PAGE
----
In Alzheimer’s disease patients with cerebrovascular disease …How can you expect to keep up with the acceleration in advanced biomedical discoveries in 2017 (and beyond) if you don’t improve your ability to concentrate and enhance your powers of attention?
Without these enhancements, your chances of staying healthy (and perhaps even staying alive) greatly diminish.
We now know that it is possible to increase the effects of an acetylcholinesterase inhibitor(AChEI) such as galantamine with the addition of choline alphoscerate. Other choline donors such as citicoline and choline (as in choline citrate) are also thought to improve the power of galantamine [See sidebar, “Combined Administration of AChEIs and Choline Donors.”] Galantamine and choline are good for concentration and attention, especially when taken together. Thus, disturbances of memory and attention in Alzheimer’s disease (AD) and other memory disorders can be improved (see “Enhancing the Power of Galantamine” in the September 2016 issue).
Investigating Attention Deficits
Impaired attention is one of the cognitive deficits detected in the early stages of AD. Degraded attention diminishes the ability to socially interact with other people1 and severely impairs specific skills, such as driving.2 This deficit can also increase the caregivers’ burden.1
Some of the other attentional impairments seen in AD can be ascribed to an alteration of the basal forebrain cholinergic system, in particular the nucleus basalis of Meynert(see Fig. 1), which undergoes significant neuronal loss in AD.3 The basal forebrain cholinergic system provides the cholinergic innervation to the thalamus, prefrontal cortex and parietal lobes, all structures known to be involved in attentional operations.
AD Patients with CVD Study
The aim of a new study was to investigate the effect of galantamine on attention in Korean AD patients with CVD.4 In this open trial, 1512 patients with AD and CVD were recruited from 71 nationwide hospitals between July 2008 and May 2009. The patients were given galantamine for 16 weeks. The primary outcome result was the score on the Attention Questionnaire Scale (AQS), which measures the patients’ attention in their daily lives. In this result, scores can range from 0 (severe attention deficit) to 30 (no attention deficit). The secondary outcome measures were the scores on the Korean Mini-Mental State Examination, the Clinical Dementia Rating (CDR) scale and the Global Deterioration Scale (GDS). Efficacy measures were calculated both at the beginning (baseline) and at the end of the treatment, which lasted 16 weeks.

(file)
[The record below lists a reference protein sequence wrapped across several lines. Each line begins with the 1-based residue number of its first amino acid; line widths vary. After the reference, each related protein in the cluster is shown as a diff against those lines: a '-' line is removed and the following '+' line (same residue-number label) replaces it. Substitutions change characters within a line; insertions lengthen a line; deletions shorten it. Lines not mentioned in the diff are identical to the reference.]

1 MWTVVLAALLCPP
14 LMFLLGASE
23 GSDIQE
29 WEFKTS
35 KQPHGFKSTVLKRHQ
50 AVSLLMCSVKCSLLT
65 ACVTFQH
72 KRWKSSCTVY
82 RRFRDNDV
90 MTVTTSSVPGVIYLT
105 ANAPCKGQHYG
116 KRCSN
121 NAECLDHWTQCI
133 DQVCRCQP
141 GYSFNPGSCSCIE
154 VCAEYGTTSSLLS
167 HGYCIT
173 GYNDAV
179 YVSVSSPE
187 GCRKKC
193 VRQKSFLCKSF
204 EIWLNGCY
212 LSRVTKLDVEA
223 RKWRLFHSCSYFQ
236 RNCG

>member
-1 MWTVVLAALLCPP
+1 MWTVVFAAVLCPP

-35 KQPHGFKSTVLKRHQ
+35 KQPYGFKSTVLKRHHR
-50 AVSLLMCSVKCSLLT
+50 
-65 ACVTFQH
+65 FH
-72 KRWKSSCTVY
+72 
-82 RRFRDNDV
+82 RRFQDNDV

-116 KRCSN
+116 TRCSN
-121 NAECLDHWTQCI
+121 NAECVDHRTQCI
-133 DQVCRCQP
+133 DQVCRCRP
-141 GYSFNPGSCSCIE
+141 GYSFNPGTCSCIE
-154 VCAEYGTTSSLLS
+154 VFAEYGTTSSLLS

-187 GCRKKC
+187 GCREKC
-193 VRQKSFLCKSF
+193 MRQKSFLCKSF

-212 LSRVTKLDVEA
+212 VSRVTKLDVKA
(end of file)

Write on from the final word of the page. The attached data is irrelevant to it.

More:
The debilitating memory disruptions
The responders’ rate on the AQS (change of the AQS from baseline >0) was 60.6% in AD patients with CVD. At the end of the treatment, both the AQS (15.0 ± 5.7 vs 16.3 ± 5.8) and the Korean Mini-Mental State Examination scores (17.8 ± 4.8 vs 18.1 ± 5.1) showed a significant improvement relative to the baseline performance.
The Clinical Dementia Rating (1.25 ± 0.59 vs 1.22 ± 0.63) and Global Deterioration Scale (3.82 ± 0.94 vs 3.76 ± 0.96) scores also showed a significant decrease at the end of the treatment.